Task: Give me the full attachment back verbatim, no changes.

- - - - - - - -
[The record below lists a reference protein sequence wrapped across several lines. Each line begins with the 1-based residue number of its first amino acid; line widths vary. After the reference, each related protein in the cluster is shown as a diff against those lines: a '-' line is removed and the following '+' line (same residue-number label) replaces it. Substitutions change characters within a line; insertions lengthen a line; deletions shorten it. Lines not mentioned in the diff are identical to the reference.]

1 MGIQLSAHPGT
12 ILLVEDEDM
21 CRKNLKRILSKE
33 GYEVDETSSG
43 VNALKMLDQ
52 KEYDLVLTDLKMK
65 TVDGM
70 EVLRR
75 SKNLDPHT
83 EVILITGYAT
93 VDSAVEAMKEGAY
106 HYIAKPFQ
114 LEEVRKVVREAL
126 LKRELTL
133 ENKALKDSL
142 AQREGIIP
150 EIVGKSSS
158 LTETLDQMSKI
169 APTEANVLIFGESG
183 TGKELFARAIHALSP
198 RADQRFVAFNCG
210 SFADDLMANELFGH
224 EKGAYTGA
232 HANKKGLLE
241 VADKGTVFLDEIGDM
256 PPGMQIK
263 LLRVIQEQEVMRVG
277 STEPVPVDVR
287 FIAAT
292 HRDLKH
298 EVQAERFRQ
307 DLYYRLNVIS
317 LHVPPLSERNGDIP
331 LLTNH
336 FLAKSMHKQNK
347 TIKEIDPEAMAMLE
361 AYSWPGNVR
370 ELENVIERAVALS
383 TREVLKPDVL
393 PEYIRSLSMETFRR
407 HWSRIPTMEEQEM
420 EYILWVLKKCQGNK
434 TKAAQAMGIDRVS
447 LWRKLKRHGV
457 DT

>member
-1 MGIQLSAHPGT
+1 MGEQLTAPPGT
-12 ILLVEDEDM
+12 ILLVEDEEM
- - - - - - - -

[The record below lists a reference protein sequence wrapped across several lines. Each line begins with the 1-based residue number of its first amino acid; line widths vary. After the reference, each related protein in the cluster is shown as a diff against those lines: a '-' line is removed and the following '+' line (same residue-number label) replaces it. Substitutions change characters within a line; insertions lengthen a line; deletions shorten it. Lines not mentioned in the diff are identical to the reference.]

1 MGIQLSAHPGT
12 ILLVEDEDM
21 CRKNLKRILSKE
33 GYEVDETSSG
43 VNALKMLDQ
52 KEYDLVLTDLKMK
65 TVDGM
70 EVLRR
75 SKNLDPHT
83 EVILITGYAT
93 VDSAVEAMKEGAY
106 HYIAKPFQ
114 LEEVRKVVREAL
126 LKRELTL
133 ENKALKDSL
142 AQREGIIP
150 EIVGKSSS
158 LTETLDQMSKI
169 APTEANVLIFGESG
183 TGKELFARAIHALSP
198 RADQRFVAFNCG
210 SFADDLMANELFGH
224 EKGAYTGA
232 HANKKGLLE
241 VADKGTVFLDEIGDM
256 PPGMQIK
263 LLRVIQEQEVMRVG
277 STEPVPVDVR
287 FIAAT
292 HRDLKH
298 EVQAERFRQ
307 DLYYRLNVIS
317 LHVPPLSERNGDIP
331 LLTNH
336 FLAKSMHKQNK
347 TIKEIDPEAMAMLE
361 AYSWPGNVR
370 ELENVIERAVALS
383 TREVLKPDVL
393 PEYIRSLSMETFRR
407 HWSRIPTMEEQEM
420 EYILWVLKKCQGNK
434 TKAAQAMGIDRVS
447 LWRKLKRHGV
457 DT

>member
-1 MGIQLSAHPGT
+1 MGEQLTAPPGT
-12 ILLVEDEDM
+12 ILLVEDEEM